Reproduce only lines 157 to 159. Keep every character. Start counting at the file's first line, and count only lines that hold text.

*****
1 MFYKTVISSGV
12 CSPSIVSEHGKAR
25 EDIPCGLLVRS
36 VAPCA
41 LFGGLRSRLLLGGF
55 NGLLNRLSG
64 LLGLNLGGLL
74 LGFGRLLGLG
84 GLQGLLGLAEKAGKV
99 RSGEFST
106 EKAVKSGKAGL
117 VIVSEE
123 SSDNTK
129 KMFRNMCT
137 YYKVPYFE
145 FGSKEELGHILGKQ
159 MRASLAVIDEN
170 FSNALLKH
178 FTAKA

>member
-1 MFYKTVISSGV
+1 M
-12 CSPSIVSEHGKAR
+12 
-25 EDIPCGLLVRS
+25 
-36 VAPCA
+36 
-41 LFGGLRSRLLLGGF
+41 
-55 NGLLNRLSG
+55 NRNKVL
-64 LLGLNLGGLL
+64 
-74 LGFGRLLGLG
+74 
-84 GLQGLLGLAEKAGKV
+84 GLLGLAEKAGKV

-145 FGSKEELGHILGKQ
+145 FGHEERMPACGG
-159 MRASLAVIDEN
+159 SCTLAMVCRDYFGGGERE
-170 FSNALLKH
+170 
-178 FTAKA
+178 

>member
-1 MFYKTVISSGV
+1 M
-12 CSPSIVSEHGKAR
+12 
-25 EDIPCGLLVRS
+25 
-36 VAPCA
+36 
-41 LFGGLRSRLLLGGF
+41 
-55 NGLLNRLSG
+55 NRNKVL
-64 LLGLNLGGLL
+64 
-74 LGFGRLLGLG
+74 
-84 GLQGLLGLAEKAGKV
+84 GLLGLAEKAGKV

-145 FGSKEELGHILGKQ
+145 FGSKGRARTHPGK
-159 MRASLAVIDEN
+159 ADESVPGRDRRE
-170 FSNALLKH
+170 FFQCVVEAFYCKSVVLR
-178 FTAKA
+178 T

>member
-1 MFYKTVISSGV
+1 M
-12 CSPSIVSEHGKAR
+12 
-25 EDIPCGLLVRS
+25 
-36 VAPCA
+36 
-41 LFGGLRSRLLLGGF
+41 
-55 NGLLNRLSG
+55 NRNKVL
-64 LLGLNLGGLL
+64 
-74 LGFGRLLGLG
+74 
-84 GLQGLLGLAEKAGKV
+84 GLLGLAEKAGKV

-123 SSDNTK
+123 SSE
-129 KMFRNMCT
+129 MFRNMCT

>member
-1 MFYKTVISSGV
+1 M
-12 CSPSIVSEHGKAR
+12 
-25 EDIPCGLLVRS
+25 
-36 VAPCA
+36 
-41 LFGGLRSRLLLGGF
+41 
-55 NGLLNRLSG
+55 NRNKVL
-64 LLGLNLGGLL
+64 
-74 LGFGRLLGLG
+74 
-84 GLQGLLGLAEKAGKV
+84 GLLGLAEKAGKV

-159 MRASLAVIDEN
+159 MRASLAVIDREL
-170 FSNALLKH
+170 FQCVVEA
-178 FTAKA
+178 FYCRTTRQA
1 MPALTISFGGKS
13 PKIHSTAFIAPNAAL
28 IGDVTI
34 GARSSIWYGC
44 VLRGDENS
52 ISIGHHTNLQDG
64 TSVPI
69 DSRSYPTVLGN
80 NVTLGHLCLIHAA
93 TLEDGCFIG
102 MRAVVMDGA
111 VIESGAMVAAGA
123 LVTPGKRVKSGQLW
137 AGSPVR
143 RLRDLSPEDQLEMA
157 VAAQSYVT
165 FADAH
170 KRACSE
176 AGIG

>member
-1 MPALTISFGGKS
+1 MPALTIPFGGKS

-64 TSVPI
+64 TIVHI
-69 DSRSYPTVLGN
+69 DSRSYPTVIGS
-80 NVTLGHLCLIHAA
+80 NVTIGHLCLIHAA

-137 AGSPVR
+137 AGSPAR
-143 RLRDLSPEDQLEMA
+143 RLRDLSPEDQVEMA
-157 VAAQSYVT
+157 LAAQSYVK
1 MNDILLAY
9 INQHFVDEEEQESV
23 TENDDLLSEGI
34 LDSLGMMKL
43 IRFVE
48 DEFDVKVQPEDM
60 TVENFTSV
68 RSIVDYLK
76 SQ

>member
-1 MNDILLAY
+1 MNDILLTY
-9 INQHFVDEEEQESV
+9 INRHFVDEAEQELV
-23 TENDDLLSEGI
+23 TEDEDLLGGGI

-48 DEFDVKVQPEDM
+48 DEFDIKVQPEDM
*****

9 INQHFVDEEEQESV
23 TENDDLLSEGI
34 LDSLGMMKL